Do Probiotics Prevent Disease?
The list of the health-promoting abilities of probiotics is quite long. Some benefits have been proven absolutely conclusively while others require more study.
One of the best ways to consume probiotics is through eating high-quality yogurt. The following are ways that probiotics found within yogurt are beneficial
Cancer: Probiotics absorb mutagens that cause cancer, particularly colon cancer, though there’s also evidence that they’re effective in fighting breast cancer. They stimulate the immune system, partly by promoting immunoglobulin production, and help lower the risk for cancer by decreasing inflammation and inhibiting the growth of cancer-causing intestinal microflora.
Allergy: Probiotics are helpful in alleviating atopic eczema and milk allergy. In relation to eczema, it’s important to remember that probiotics are working on promoting healthy skin us well as a healthy digestive tract. Indeed, probiotics affect all surfaces of the body that have interaction with the external world, including skin, nasal passages, gastrointestinal tract, and so forth. There is some evidence that babies who are exposed to probiotics (after the age of three months) will have a better chance of avoiding some allergies later in life.
Lactose Intolerance: Some people cannot tolerate milk because they lack the enzyme to break down milk sugar (lactose). In fact, only about a quarter of the world’s adults can digest milk. This condition eliminates an important source of highly bioavailable calcium from the diet. Probiotics in yogurt digest the lactose for you. thus helping to relieve this condition. Yogurt is also a calcium- and vitamin-rich food that is readily digestible by those who suffer from lactose intolerance and is therefore an excellent addition to their diets.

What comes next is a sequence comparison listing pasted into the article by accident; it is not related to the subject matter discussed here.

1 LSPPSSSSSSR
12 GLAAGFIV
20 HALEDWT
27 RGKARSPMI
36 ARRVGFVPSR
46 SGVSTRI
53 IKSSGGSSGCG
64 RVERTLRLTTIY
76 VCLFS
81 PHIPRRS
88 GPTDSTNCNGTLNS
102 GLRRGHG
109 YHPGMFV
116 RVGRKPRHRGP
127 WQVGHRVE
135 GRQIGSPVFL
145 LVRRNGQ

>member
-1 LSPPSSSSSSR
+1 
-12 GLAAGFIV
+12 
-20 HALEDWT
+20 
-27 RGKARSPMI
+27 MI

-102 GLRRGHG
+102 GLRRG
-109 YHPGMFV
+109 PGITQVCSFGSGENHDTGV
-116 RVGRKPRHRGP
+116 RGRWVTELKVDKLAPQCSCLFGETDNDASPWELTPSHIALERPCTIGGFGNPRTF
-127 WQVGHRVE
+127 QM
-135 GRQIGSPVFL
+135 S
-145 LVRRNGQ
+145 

Inflammatory Bowel Disease (IBD): Probiotics help regulate the body’s inflammatory response, which relieves the symptoms of this condition. The probiotics in yogurt have been accepted as a form of therapy that can actually help maintain remission in people suffering from IBD. A
2003 review of human studies on probiotics, for example, concluded that “the use of probiotics in IBD clearly will not provide a panacea but it does offer hope as an adjunct form of therapy, specifically in maintaining a state of remission.”
Irritable Bowel Syndrome (IBS): Probiotics alter both the populations and the activities of the microflora in our gastrointestinal systems, possibly relieving the symptoms of IBS, though probiotics may prove to be more effective in prevention than in effecting a cure.
Hypertension: Probiotics stimulate the production of drug like substances that act in the body like pharmacological blood-pressure-lowering medicines.
Cholesterol Reduction: Do Probiotics Prevent Disease?Over thirty years ago, scientists were intrigued to find that the Masai tribesmen of Africa had low serum levels of cholesterol as well as low levels of coronary heart disease, despite a diet that was extremely high in meat. The distinguishing characteristic of their diets, aside from high meat consumption, was an extremely high intake of fermented milk (or yogurt)—up to 5 liters daily. Research has now confirmed that yogurt is beneficial to those trying to reduce cholesterol. The probiotics in yogurt reduce the bile acids, which in turn decrease the absorption of cholesterol from the gastrointestinal tract. This effect seems to be seen most reliably in people who already have elevated cholesterol.
Ulcers: Probiotics help to eliminate the pathogen Helicobacter pylori, a bacterium that is one of the main causes of ulcers and may also be a cause of gastric cancer.
Diarrhea: Yogurt has potential benefit in relieving what in many countries around the world is a serious threat to the health of millions. It fights diarrhea by stimulating the immune system, crowding out negative microflora in the intestines and stimulating the growth of beneficial bacteria. Probiotics in yogurt are also helpful in treating diarrhea associated with antibiotic use, and some doctors are amazed that yogurt is not routinely recommended to all patients who are being treated with antibiotics.